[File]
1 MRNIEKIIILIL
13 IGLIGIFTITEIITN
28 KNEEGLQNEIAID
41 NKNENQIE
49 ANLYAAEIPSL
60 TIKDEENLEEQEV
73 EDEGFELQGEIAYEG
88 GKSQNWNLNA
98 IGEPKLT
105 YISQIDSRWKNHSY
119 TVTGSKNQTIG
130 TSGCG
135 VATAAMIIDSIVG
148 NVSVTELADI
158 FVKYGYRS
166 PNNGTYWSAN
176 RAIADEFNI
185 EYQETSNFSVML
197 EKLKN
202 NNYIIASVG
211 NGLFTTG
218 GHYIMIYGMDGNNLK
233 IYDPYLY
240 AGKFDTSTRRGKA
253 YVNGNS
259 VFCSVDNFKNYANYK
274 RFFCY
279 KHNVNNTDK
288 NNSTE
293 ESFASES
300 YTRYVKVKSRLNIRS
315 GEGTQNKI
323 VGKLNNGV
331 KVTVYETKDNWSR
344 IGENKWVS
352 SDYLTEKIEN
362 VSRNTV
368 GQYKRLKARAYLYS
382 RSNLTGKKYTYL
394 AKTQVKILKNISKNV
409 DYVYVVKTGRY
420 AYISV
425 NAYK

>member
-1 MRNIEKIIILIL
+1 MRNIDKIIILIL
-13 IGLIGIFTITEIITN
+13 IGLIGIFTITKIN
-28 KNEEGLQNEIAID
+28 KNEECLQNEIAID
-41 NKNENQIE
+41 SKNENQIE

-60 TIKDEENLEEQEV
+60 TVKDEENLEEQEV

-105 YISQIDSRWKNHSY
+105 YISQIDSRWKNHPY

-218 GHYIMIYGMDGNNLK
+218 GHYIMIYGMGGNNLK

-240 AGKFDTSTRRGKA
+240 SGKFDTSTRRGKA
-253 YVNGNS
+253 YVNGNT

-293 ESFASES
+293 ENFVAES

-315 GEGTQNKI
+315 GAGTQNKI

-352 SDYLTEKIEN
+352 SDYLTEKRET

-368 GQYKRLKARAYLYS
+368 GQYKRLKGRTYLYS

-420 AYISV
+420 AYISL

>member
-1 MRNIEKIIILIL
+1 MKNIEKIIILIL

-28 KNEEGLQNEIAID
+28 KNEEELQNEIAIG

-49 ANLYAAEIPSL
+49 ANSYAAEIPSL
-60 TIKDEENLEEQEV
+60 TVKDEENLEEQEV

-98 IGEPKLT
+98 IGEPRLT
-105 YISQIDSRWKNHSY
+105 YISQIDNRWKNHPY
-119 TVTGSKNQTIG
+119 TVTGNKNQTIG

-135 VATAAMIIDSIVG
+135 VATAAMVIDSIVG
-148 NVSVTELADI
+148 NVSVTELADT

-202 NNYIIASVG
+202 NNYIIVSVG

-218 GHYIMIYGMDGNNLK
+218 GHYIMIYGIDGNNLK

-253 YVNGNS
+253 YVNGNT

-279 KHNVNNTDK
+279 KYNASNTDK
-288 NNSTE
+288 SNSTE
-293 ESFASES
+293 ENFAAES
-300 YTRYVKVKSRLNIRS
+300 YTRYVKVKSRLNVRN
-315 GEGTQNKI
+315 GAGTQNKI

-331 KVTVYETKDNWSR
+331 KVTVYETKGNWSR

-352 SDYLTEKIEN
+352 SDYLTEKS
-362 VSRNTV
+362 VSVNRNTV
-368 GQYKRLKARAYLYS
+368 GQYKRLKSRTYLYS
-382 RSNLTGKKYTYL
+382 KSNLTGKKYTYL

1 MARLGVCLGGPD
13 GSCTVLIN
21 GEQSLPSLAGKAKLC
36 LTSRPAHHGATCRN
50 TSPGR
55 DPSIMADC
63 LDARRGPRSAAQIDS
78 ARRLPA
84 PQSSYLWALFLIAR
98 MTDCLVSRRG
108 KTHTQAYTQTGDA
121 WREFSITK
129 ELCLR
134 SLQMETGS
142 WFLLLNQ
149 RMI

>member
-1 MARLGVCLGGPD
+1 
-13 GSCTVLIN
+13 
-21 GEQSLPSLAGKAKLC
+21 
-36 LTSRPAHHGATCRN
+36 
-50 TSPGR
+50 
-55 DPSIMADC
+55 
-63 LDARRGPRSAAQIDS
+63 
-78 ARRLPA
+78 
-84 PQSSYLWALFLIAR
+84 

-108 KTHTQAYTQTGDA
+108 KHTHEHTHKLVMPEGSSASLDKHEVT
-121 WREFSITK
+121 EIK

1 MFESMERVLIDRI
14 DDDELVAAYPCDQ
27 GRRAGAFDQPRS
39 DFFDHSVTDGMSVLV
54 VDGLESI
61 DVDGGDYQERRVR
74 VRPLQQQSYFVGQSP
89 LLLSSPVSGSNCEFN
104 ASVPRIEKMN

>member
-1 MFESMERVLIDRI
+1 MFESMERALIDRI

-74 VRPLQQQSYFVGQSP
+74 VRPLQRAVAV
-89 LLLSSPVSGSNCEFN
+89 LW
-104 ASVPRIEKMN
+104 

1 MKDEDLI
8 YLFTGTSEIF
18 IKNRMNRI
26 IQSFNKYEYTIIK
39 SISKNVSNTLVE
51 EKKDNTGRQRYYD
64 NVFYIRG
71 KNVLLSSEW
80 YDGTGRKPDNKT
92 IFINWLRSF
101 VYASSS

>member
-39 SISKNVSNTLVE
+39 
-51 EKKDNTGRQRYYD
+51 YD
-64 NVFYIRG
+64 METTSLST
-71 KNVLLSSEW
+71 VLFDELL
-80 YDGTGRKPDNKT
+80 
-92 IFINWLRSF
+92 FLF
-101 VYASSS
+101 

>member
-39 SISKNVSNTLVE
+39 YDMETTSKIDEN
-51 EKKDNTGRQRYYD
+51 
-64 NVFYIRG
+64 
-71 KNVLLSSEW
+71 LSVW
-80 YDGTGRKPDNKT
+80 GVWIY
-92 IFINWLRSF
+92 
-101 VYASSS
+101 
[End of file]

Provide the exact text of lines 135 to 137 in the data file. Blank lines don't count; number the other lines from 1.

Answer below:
-1 MARLGVCLGGPD
+1 
-13 GSCTVLIN